# LSAT and Law School Admissions Forum

Get expert LSAT preparation and law school admissions advice from PowerScore Test Preparation.

## Logic game #8

hanvan
• Posts: 19
• Joined: Mar 17, 2012
#4452
Hi, I am working on the logic game page,( power score test preparation) about
pattern, identify the possibilities game. I really don't understand the question 22, and 23. I open the explanation, still don't get it...the pattern game is kind of tricky, huh? Please help!thanks.
Jon Denning
• PowerScore Staff
• Posts: 904
• Joined: Apr 11, 2011
#4453
Hey hanvan - thanks for the question. Pattern games can definitely be tricky, but fortunately not only are they extremely rare, but with some practice they become MUCH more manageable. I've addressed those two questions below:

22. For the first experiment to give us a single orange flask as the question says, we had to either combine 1 and 2 (red) and have 3 (green) and 4 (orange), or we could mix 1 and 3 (blue) and have 2 (blue) and 4 (orange). We can't mix 2 and 3 (orange) because we'd still have 4, a second orange. So experiment 2 could either mix 3 and 4 (if 1 and 2 got mixed in exp1) or 2 and 4 (if 1 and 3 got mixed in exp1). Answer choice E says 3 and 4 for that second experiment, so it's correct.

23. To perform an experiment and get no orange flasks, we have to mix 4 (orange) with something else. Otherwise it'll be unused and we'll still have orange. Note that mixing 4 with any of the other flasks doesn't make orange, so it doesn't matter what we mix it with. So that's answer choice E as well.

Thanks!
hanvan
• Posts: 19
• Joined: Mar 17, 2012
#4454
Jon Denning wrote:Hey hanvan - thanks for the question. Pattern games can definitely be tricky, but fortunately not only are they extremely rare, but with some practice they become MUCH more manageable. I've addressed those two questions below:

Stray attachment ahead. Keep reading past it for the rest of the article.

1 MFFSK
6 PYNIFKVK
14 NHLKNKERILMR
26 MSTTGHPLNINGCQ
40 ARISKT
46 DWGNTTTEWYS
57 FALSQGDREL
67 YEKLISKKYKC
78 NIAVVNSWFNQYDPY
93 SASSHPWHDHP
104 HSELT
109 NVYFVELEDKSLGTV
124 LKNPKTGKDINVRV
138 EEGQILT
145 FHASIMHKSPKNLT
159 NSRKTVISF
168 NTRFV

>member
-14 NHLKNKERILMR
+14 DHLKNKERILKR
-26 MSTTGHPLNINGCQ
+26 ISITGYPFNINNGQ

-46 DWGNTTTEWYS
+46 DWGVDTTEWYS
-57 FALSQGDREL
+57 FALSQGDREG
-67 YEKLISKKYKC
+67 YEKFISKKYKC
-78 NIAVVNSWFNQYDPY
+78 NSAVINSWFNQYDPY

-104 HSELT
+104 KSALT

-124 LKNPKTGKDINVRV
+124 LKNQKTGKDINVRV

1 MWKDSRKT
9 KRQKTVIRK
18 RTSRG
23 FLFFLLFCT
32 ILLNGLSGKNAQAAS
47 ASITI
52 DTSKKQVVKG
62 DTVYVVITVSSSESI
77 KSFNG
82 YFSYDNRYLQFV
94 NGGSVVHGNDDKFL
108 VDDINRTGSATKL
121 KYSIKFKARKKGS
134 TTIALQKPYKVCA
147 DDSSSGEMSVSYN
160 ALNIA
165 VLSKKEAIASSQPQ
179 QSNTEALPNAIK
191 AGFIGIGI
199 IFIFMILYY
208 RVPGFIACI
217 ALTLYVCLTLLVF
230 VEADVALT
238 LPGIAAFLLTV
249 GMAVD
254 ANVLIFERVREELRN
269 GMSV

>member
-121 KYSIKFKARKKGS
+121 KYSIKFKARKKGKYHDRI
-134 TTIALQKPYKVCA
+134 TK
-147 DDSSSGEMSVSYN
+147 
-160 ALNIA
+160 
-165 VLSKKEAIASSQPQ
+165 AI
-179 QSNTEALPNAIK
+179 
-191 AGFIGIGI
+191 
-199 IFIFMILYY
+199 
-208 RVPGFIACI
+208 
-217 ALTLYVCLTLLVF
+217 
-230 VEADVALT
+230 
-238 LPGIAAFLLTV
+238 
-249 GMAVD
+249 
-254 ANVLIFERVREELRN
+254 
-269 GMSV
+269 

22. For the first experiment to give us a single orange flask as the question says, we had to either combine 1 and 2 (red) and have 3 (green) and 4 (orange), or we could mix 1 and 3 (blue) and have 2 (blue) and 4 (orange). We can't mix 2 and 3 (orange) because we'd still have 4, a second orange. So experiment 2 could either mix 3 and 4 (if 1 and 2 got mixed in exp1) or 2 and 4 (if 1 and 3 got mixed in exp1). Answer choice E says 3 and 4 for that second experiment, so it's correct.

23. To perform an experiment and get no orange flasks, we have to mix 4 (orange) with something else. Otherwise it'll be unused and we'll still have orange. Note that mixing 4 with any of the other flasks doesn't make orange, so it doesn't matter what we mix it with. So that's answer choice E as well.

Thanks!
Thanks so much, Jon....I got it now!
rima363
• Posts: 1
• Joined: Jan 31, 2013
#7481
This game is extremely difficult to me and I can't seem to comprehend the process of solving it. The answers and explanations in the back assume the student knows how to answer or the basics but I am lost. How can I answer this? Thanks!
Jon Denning
• PowerScore Staff
• Posts: 904
• Joined: Apr 11, 2011
#7489
Hey rima,

Thanks for the question. This is a tricky game for a lot of people, so you're certainly not alone. Fortunately Pattern games like this don't appear all that often, so you probably won't see one on the test (although, no guarantees!), and if you do they tend to behave pretty predictably, as this one does.

As the exaplanation notes, the key to this game is recognizing that the combinations of flasks can only happen in a limited number of ways: 6 options if only one mixing occurs, and 3 options if two mixings occur. I won't type all of these out since they're really well described in the answer key, but they're essentially the product of combinations, where you can only make 6 unique groups combining only two of the four flasks (1+2 3 4, 1+3 2 4, 1+4 2 3, 2+3 1 4, etc), and 3 unique groups combining all four flasks in groups of two (1+2 3+4, 1+3 2+4, 1+4 2+3).

Once you see that it's easy to determine what the resultant colors of each mixing combination would be by just following the rules--for instance, for the 1+2 3 4 scenario, 1+2 gives red, 3 is green (doesn't change), and 4 is orange (doesn't change)--and you've got a really nice template that describes every possible solution.

Take a question like 19 to illustrate that. From our template we know that if there are two experiments there are only three possible combinations: 1+2 3+4, 1+3 2+4, 1+4 2+3. So just determine what colors each of those would produce and find a matching answer. C is correct because 1+2 makes red, and 3+4 makes blue.

I hope that helps to clarify things!

Analyze and track your performance with our Testing and Analytics Package.